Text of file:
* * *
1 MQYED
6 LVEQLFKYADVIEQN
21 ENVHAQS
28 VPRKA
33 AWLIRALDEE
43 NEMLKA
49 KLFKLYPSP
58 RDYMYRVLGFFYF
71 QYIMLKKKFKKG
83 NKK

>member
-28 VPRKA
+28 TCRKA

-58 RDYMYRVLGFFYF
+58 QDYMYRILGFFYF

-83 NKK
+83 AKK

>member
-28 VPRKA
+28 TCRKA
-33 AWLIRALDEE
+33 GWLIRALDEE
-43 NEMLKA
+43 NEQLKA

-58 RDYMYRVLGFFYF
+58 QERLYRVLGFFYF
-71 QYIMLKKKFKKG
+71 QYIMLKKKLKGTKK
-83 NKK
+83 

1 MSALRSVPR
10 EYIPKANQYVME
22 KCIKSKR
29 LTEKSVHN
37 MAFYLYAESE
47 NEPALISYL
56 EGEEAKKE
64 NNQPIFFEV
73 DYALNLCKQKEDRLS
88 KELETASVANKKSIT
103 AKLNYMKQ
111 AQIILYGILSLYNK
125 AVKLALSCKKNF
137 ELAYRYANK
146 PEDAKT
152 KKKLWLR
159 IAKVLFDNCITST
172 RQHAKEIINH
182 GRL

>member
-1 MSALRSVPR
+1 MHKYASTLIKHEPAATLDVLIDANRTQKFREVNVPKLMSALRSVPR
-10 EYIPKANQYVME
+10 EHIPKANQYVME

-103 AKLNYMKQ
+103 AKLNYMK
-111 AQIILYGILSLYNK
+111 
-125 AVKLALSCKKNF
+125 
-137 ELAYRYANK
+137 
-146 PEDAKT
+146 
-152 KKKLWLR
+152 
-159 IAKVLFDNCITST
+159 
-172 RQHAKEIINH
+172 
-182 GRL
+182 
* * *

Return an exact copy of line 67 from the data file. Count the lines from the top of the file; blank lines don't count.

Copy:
-159 IAKVLFDNCITST